Her breath eluded her. She didn't know where to begin. She didn't want to scare him away by sounding too desperate, but that was what she was. "Trying to get started," she began, searching for the right words. "We're trying to have a baby, Skyler and I. We were working on the nursery."
She had to swallow the lump in her throat and took a deep breath to change her approach. "We're still hoping."
"That is good news," Mr. Sounders said, "but, Mrs. Andrew, I'm not sure I can give you what you are looking for. I can't say that I like what you're asking of me."
Madison nodded. "I understand." She wanted to beg and plead for his help, but she knew that would accomplish nothing. The man had his reasoning. It was rational. Again the right words eluded her.
Mr. Sounders seemed to be having the same difficulty. He hesitated, puffing out a sigh into the phone. "What exactly are you wanting from me, Mrs. Andrew? Be specific."
"Um …” The stammering returned. "Sir, I need for you to …” Should she give him every last detail she had? Did he want to know about Skyler being abducted, or the rescheduled hearing, or to know that Skyler was not even planning to fight for his freedom, he already surrendered, and she was the one hunting for a defense?
"Yes. I'm sorry. I don't know exactly. His sentencing hearing has been moved up to tomorrow. Our attorney is trying to get a little more time, but I don't know how that works.
"I need to find someone who will testify on behalf of Skyler. I need someone to prove that he does not deserve to be locked away."
"You do understand that he took part in closing down that company, right? He helped put us all out in one night. We were left with nothing."
She nodded slowly. "I know. And you're right. But he did not leave you with nothing, sir. Not really."
"As a whole," Mr. Sanders said in sharp tone. "I was two years from retiring. I had friends who were planning to retire the following year. No one wants to hire a bunch of old men. We were left with nothing."
Madison cringed. This man was not going to help Skyler. If anything, he would probably show up just to make sure he gets the harshest punishment allowed. "I understand," she answered, "and I'm sorry to hear that. I know Skyler never wanted anyone to be abandoned like that. He would have helped everyone if he could."
"He could have. He could have turned himself in back then. He could have stopped it before it even happened."
Another blow. She regretted calling him. Now she understood why Skyler did not even bother to look for assistance. No one would come.
"I did not meet Mr. Andrew until after the company was shut down. I didn't know who he was. He handed me a piece of paper with some numbers on it and told me to keep it to myself. I had no idea what it was. I threw it away. If I knew what it meant or who he was from the start, I would have called the police.
"My father was the one who found out. He came across the numbers after I threw them away and he tried to find what they went to. He tracked it down. He learned of the trust fund.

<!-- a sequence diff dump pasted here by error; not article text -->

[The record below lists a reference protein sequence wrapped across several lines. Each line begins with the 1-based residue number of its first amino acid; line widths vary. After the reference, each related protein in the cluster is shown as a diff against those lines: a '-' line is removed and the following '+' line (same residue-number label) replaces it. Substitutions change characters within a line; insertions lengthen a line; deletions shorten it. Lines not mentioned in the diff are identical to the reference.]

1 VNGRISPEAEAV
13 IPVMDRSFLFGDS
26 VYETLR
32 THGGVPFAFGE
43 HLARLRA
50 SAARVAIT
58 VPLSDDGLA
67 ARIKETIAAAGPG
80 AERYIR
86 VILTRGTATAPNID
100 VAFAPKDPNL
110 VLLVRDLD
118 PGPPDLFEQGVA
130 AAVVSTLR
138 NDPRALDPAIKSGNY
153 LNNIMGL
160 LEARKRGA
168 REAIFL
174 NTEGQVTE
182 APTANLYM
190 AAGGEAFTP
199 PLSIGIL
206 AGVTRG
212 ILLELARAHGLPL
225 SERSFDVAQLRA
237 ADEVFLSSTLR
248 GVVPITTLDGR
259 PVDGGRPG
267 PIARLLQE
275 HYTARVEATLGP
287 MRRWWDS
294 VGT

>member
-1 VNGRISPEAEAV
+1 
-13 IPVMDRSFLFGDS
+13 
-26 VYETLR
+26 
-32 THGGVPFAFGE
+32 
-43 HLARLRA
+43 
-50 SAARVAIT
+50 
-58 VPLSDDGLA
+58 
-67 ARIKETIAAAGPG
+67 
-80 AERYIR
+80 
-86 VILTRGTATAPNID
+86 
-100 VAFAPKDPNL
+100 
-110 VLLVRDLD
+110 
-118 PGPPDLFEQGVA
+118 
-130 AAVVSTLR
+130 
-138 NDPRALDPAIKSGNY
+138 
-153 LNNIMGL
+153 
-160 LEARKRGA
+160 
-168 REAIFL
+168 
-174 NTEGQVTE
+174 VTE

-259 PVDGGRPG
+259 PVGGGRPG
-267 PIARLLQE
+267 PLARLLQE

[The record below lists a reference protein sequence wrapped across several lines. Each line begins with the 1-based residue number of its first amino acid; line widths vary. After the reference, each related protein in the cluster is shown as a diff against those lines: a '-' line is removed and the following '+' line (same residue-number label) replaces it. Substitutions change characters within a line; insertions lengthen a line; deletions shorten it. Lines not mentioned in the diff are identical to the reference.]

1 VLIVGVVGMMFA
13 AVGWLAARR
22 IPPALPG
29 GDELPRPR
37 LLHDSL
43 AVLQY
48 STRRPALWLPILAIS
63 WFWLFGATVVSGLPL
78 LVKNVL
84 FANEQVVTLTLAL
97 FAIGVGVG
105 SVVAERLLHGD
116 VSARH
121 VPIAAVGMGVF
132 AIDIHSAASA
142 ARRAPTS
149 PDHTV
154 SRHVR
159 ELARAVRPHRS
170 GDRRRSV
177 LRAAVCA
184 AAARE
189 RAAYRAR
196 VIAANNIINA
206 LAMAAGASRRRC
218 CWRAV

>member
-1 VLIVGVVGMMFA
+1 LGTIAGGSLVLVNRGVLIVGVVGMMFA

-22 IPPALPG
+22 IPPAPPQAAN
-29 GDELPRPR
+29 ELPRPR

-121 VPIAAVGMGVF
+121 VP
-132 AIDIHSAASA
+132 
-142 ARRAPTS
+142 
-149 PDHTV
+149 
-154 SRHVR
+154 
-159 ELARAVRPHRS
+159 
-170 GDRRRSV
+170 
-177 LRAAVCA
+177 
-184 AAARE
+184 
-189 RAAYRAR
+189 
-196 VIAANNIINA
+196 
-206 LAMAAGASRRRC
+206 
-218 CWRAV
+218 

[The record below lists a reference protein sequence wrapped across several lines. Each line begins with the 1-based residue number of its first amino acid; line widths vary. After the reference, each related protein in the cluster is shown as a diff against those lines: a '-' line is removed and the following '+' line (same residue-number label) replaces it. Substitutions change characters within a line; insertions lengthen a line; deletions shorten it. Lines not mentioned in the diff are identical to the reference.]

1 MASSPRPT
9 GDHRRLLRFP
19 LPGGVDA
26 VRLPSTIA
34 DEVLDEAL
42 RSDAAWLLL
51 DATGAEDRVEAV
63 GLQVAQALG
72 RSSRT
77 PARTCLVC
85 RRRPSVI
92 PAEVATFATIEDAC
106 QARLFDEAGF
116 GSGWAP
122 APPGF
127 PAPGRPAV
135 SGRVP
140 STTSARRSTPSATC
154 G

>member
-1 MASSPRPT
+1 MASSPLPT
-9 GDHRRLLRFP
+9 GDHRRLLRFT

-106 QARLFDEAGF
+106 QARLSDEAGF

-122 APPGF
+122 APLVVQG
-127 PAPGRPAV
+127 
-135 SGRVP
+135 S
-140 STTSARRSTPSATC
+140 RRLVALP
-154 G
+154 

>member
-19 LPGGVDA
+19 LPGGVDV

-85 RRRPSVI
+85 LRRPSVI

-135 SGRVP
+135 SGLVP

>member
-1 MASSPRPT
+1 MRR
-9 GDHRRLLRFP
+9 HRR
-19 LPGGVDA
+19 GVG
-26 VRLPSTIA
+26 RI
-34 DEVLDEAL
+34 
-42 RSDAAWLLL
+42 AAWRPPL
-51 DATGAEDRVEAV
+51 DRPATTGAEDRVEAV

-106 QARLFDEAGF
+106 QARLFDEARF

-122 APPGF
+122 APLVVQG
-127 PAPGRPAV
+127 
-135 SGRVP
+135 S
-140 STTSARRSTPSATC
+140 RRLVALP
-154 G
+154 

"I didn't believe him. I knew someone was looking to make us take the fall for something. Someone set us up. Who leaves strangers with their life savings? How can someone destroy your livelihood with one hand, and expect you to trust them with the other?"
His reasoning was sound. "Yes, sir. I understand."
"I'm not finished," he growled. "I wanted to turn it all over. There had to be a way to track him down through the money. He had no idea who he was messing with.
"So I used some of it to hire a private investigator. I had his name, phone number, date of birth, everything I needed within two days. Two days! He didn't even try to cover his tracks.
"I took all my information and evidence and confronted him. I told him I was turning him in. I already phoned the police. They were on their way. He was finished."
He paused in his telling. Madison closed her eyes and held her breath knowing she just complicated things for Skyler. She was looking for the one person who would stand up for him. Instead, she found the one person who wanted him thrown in prison.
"Do you know what he said to me?"
Nervous, she bit her lip. "No, sir."
Another sigh was puffed into the phone. "He said to make sure we had what we needed from the account." He paused as if awaiting her reaction. Madison could think of nothing to say. She was completely lost. "What kind of guy hands out bank numbers, doesn't bother to hide it, and couldn't care less if he was locked up?"
He had it right. That was exactly something Skyler would do. He felt he was stuck working for Morgan, thus he could only hope for someone to step up and turn him in. That was his only escape.
"I told him to go," Mr. Sounders went on. "He took his time. He explained that the account would probably be suspended for a little while, but then would eventually be up and running again. He asked me to take it, to use it, no matter where he went."
"He still does," she said without thinking, and then wished she could take it back.
Silence took over. Madison wanted to bring an end to the call, but was reluctant to speak another word. Mr. Sounders offered nothing. He just sat there on the line, letting her squirm in discomfort.
Then he finally spoke up. "I don't think there is anything I can do for you, Mrs. Andrew. I don't know what to tell you. I'm sorry if you thought differently of me. But his hand outs do not make up for his part in taking down our company."